While maintaining the smallest footprint possible, the United States should continue targeted killings of AQAP leaders, either directly through drone attacks or indirectly through intelligence and logistics support to Yemeni forces. This implies sharing intelligence, building local assets among tribes, keeping civilian casualties to an absolute minimum, and continuing to provide equipment and training. The Yemeni military is able to execute such operations, albeit imperfectly. Among other equipment, it possesses functional Russian-built MiG-29 fighter bombers and Mil-24 Hind attack helicopters.56
Riyadh could also support Yemen in establishing a deradicalization and rehabilitation program of the relatively successful type that Saudi Arabia has been operating for a number of years. Yemen’s previous iteration, which ran from 2002 to 2005 and from which 364 prisoners graduated, suffered from corruption and a chronic shortage of resources. Furthermore, it only asked from participants that they refrain from attacks on Yemeni soil, and not elsewhere in the Middle East. Three of its graduates are thought to have been among the attackers of the U.S. embassy in Sanaa in 2008.57
The United States has already provided considerable support to Yemen’s underfunded coast guard,58 and should continue doing so; Yemen’s coast guard still needs larger vessels, better port facilities and better weapons, training and communications equipment. The international community could also do more to support Yemen in protecting its oil and gas installations, since successful attacks on them could cripple the government. An 11 km wire fence, for example, has been built around the new LNG plant and naval patrols around it have been increased.
The United States started funding a buy-back program for small arms in 2003. Even though such initiatives inevitably face problems of implementation and corruption, some did meet with limited success;59 more could be done. In addition, Yemen could use considerable assistance in reforming its corrupt and underfunded correctional services. Its prisons are a breeding ground for radicalism from which terrorists and criminals regularly escape. Finally, because Saleh has created an alphabet soup of agencies competing with each other for political favour and access to resources, efforts to improve coordination and cooperation within the security apparatus could be launched.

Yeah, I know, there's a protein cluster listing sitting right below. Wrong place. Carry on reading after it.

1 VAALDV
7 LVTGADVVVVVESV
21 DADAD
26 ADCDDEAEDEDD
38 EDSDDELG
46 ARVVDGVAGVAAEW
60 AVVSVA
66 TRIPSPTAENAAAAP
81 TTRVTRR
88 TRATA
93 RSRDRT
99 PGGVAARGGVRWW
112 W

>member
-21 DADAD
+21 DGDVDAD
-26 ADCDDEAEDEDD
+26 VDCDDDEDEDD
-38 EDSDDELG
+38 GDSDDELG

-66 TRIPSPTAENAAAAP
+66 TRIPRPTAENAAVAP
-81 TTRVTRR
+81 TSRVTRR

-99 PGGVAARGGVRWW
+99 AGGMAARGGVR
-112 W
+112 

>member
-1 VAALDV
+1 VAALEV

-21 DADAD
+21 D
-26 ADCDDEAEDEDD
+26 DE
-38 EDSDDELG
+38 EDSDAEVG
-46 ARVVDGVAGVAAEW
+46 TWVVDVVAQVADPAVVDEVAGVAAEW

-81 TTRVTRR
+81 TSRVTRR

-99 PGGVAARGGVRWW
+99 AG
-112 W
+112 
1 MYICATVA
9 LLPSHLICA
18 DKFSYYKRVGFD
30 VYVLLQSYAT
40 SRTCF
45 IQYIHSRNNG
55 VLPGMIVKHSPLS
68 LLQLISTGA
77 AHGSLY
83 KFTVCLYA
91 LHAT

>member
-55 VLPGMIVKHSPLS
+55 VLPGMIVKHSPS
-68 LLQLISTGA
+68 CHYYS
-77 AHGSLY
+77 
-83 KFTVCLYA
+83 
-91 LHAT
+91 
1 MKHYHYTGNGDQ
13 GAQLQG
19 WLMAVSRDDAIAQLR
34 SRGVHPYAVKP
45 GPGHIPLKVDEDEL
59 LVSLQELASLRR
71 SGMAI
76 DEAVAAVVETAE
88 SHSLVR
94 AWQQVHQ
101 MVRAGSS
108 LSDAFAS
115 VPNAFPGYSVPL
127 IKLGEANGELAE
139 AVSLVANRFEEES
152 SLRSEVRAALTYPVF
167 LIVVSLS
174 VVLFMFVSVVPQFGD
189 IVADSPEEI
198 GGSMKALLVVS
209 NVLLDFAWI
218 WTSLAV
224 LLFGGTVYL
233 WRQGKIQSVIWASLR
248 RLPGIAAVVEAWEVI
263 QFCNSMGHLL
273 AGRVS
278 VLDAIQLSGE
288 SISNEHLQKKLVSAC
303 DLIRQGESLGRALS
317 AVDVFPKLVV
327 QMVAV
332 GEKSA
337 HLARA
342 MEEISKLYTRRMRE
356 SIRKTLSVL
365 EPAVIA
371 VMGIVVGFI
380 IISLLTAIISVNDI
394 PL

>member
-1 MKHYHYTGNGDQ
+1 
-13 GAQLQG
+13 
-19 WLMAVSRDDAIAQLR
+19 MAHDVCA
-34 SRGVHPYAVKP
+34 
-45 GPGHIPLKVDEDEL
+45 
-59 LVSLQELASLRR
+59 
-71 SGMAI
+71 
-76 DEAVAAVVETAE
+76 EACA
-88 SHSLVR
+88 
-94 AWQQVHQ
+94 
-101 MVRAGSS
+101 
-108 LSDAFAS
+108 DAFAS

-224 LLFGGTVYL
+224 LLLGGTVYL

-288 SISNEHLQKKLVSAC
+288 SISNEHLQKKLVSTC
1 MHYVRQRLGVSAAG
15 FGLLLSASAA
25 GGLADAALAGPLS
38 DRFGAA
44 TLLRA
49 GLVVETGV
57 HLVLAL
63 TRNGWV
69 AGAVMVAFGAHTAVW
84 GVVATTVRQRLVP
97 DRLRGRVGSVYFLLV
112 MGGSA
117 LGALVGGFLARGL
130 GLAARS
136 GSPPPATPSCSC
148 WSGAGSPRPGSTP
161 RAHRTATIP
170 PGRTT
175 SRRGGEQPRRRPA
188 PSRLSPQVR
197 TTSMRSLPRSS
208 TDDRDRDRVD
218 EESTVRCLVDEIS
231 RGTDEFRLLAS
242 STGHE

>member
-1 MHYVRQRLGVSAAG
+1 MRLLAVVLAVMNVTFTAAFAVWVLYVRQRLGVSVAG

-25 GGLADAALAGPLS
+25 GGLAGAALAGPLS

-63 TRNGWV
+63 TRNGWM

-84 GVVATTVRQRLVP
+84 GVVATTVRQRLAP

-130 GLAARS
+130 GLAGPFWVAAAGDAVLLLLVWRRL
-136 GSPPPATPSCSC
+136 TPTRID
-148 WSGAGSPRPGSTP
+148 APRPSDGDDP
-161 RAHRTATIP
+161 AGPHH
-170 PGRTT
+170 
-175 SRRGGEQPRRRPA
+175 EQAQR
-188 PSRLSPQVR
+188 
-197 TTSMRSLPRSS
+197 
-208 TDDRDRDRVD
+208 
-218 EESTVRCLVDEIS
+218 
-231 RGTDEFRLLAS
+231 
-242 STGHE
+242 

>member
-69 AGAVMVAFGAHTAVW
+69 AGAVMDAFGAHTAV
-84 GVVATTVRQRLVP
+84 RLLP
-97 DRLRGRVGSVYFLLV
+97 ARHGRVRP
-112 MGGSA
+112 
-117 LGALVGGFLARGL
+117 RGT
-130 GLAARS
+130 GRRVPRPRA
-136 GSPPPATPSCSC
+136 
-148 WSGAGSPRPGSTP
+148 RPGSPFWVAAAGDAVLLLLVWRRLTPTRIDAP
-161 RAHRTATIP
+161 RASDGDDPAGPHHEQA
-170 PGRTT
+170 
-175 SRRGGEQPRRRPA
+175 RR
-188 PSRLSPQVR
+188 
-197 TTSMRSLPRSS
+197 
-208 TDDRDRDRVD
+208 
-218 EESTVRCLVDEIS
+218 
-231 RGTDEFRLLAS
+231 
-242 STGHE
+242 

All these ongoing and proposed initiatives face serious challenges, chief among them insecurity, a shortage of skilled personnel, the weak application of the rule of law, and corruption. The adoption and implementation of serious reforms, in addition, would in many cases cause a loss of power for the elite, leading to considerable internal resistance. This partly explains why numerous reforms mooted in recent years did not go beyond the early stages of implementation.60 Moreover, external intervention is highly unpopular, while the long-term commitment of donors remains to be guaranteed. As such, it is far from certain that many of the preventive measures recommended above will be both adopted and implemented successfully. This, in the context of the cumulative effect of the multiple and intensifying pressures discussed above, raises the prospect that state failure in Yemen — even though it is not yet unavoidable — is clearly possible.
In this context, it would be wise for the international community to start laying the groundwork for containing the implications of an increasingly fragile and perhaps soon-to-be failed Yemen. Such policies and initiatives can be separated into four categories: border security, maritime security, counterterrorism, and outreach to post-collapse actors.
Unlike in Afghanistan, where a porous and mountainous border with the ungoverned areas of Pakistan provides a funnel to the outside world, Yemen shares land borders with functioning states. Saudi Arabia has already improved border security in recent years, yet more could be done. Riyadh should continue increasing its ability to guard the border, including with mobile patrols, UAVs, and other surveillance and enforcement capabilities. It has also begun building a high-tech electronic barrier, though it is not clear if it will be completed. There is much less concern with the Omani border, as the eastern half of Yemen is sparsely populated. Moreover, the tribes in al-Mahra province, which borders Oman, have hardly ever been touched by any kind of central authority and are largely self-sufficient.
To prevent the growing links between Somalia and Yemen from intensifying, the maritime dimension is an important aspect of a containment strategy. This should focus on supporting the navies and coast guards of neighbouring states, including Red Sea states. U.S., NATO, EU, and other counterterrorism and counterpiracy missions in the Gulf of Aden and the Indian Ocean should be maintained, and their mandates broadened to include countersmuggling and, in general, containment of a failed Yemen.
The third aspect should be an increase in the ongoing focus on counterterrorism. This could include continued strikes through drones and special forces, both to decapitate AQAP’s leadership and to disrupt its facilities. This would involve improved intelligence collection, analysis and sharing. Outreach and engagement with key actors in a failed Yemen is the final aspect of a containment strategy. This would imply a delicate balancing act between immediate security needs and longer-term state-building goals. The former would involve linking with tribes or factions in the fight against AQAP and, in Saudi Arabia’s case, in protecting its border. The latter would call for refraining from overly strengthening those actors opposed to rebuilding a central authority.